By Sarah Ford
A new report claims enforcement of ordinances in Denver, Colorado Springs, and Boulder is disproportionately targeting homeless populations at staggering rates. The study, conducted by students at the University of Denver Sturm College of Law, is a follow-up to the 2016 report “Too High A Price,” which examined how cities across Colorado spend millions of dollars to enforce anti-homeless ordinances.
The original report found that Denver spent $3.2 million enacting ordinances that are claimed to criminalize homelessness, including the camping ban, laws enforcing curfews, limits on panhandling, and public urination. Overall, the report found the cities of Denver, Colorado Springs, Boulder, Durango, Fort Collins, and Grand Junction spent a total of $5.1 million in anti-homeless law enforcement.
“Too High A Price 2,” released in May, found that there are now 37 “anti-homeless” ordinances in effect in Denver, Colorado Springs, and Boulder, a rise of one in Colorado Springs and four in Denver.
It also reported that Denver Police have increased their contact with homeless individuals by 475 percent through street checks in the past three years, and increased the number of street checks performed by 539 percent.
“Denver municipal ordinances that prohibit life sustaining activities exacerbate the difficulties of being homeless. Although some ordinances do not appear discriminatory on their face, they are, and have been, disproportionately enforced against those who are unhoused,” the report states.
However, Denver Department of Human Services spokeswoman Julie Smith contested many of the report’s findings in a statement.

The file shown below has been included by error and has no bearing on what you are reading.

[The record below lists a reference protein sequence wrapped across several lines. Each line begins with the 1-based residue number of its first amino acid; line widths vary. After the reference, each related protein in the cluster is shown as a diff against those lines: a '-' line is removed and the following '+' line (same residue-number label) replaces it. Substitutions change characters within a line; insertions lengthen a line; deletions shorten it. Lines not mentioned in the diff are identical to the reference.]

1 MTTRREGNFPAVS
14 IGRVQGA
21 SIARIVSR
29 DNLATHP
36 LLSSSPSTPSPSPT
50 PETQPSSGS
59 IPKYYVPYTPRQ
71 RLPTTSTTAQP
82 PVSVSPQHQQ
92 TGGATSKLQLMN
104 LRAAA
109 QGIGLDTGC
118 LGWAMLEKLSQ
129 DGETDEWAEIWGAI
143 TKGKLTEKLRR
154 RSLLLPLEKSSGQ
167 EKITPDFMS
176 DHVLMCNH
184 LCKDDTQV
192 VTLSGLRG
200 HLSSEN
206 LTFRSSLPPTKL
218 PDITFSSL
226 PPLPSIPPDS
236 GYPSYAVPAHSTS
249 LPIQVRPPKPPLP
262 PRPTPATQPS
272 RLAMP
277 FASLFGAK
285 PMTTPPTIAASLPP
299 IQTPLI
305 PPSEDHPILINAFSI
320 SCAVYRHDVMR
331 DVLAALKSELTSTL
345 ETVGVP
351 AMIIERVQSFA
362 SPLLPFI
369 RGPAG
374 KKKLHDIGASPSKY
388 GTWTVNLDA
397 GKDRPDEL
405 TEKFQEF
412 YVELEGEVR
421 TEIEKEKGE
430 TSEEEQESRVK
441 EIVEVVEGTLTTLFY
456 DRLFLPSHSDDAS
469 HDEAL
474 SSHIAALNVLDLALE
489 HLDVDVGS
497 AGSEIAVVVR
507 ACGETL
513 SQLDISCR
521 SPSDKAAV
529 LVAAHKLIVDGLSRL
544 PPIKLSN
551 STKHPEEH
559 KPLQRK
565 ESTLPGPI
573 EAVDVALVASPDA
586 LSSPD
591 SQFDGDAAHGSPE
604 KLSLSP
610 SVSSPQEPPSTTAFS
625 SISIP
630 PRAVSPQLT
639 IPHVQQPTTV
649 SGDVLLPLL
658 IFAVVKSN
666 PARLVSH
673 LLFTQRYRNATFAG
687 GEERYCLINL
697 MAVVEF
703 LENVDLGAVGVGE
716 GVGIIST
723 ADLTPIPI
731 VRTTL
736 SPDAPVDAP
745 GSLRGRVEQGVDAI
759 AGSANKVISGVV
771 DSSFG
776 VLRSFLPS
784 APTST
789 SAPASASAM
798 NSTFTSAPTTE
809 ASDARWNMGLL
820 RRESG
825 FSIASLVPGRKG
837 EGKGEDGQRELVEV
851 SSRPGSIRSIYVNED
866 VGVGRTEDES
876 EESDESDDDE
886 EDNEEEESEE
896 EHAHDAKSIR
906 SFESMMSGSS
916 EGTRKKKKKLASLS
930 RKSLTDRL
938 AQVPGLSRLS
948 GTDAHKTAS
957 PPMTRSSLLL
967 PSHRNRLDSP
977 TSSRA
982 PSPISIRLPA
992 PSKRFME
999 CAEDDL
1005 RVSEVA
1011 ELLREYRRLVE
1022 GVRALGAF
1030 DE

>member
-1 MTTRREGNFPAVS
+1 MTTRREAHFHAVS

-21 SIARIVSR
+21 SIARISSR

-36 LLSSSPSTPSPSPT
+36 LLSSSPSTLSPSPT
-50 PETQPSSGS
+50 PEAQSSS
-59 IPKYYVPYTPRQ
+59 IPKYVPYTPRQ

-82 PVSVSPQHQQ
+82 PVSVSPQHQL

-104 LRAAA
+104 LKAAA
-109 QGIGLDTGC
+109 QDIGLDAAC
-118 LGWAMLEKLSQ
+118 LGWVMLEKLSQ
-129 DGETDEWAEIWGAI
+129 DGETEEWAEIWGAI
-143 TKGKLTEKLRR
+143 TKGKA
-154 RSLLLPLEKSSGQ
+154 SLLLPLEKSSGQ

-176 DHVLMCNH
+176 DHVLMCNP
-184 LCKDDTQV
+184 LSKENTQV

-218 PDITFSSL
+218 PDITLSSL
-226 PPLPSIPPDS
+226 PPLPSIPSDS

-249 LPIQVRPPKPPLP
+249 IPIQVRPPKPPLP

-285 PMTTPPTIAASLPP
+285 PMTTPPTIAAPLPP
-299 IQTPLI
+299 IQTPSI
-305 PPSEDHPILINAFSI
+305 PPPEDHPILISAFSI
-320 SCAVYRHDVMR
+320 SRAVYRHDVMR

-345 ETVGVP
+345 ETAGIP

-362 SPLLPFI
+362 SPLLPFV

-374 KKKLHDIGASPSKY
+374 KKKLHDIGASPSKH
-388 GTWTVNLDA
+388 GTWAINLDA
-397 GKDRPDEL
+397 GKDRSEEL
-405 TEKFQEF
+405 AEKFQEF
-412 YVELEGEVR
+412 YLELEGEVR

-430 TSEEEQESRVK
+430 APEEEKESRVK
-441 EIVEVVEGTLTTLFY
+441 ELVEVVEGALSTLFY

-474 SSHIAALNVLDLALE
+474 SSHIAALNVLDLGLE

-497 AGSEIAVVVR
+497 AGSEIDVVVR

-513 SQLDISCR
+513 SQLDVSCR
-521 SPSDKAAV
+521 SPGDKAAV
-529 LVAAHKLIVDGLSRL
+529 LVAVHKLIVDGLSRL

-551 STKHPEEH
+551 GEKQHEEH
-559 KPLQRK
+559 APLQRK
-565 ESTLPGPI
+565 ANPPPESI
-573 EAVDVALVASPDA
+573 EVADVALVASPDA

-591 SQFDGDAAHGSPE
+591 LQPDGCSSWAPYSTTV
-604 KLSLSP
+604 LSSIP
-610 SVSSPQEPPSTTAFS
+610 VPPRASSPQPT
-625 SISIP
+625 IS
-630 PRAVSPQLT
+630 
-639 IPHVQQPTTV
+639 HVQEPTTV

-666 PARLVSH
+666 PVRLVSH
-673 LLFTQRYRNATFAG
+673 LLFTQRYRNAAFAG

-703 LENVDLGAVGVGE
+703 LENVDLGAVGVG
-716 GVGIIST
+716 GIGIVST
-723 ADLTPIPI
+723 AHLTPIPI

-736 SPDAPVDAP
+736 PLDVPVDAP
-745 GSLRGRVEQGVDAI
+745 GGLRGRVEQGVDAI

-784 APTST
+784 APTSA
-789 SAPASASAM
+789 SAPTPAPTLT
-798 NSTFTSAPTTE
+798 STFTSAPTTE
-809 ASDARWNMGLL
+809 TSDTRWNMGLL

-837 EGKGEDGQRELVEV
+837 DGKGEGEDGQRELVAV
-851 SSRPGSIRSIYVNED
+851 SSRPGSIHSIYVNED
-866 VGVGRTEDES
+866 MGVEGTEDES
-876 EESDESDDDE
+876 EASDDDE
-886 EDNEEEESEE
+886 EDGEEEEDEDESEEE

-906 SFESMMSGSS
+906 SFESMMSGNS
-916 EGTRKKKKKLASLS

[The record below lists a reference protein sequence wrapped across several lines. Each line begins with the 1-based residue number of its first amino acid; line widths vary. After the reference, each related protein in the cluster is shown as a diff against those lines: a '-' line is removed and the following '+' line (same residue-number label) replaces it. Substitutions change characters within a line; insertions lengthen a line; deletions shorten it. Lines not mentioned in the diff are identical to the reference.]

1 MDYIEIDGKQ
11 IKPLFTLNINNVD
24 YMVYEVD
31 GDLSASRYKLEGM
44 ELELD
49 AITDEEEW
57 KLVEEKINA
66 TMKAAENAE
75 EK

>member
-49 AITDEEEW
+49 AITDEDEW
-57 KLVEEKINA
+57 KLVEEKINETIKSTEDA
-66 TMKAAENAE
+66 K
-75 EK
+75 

“We appreciate the continued focus on homelessness by the law school, yet this report and its findings in many instances are incorrect or misleading,” Smith said.
She said that while it is true contact with the homeless by law enforcement has increased by 475 percent since 2014, the number of “move on” orders – directing people to move themselves and their belongings – increased from 2,613 in 2014 to 2,764 in 2017, an increase of 151. Meanwhile, she said move on arrests dropped by .35 percent.
“Reaching out to people experiencing homelessness and offering them shelter, food, clothing, resources, and other life-sustaining items is far from a nefarious activity,” said Smith. “It is a vested interest in the city that we check on those who stay out in the elements.”
This year’s “Too High A Price” reported that Denver issued 17,809 citations for violations under “anti-homeless” ordinances, almost 11,000 of them going to people experiencing homelessness. It also said Denver police primarily issued citations for trespassing, curfews, and closures ordinances to people experiencing homelessness, including 59 percent of all trespass ordinances in 2017 and 76.5 percent of curfews ordinances in 2017.
“Above all, efforts the city is making in terms of assistance have been overshadowed by its continued criminalization of homeless individuals,” the report states. “To make greater strides, bolstering programs, in terms of substance and funding, will undoubtedly help ensure better assistance. More so, the city should repeal the anti-ordinances, and ensure that inevitable behaviors do not result in criminal punishments.” ■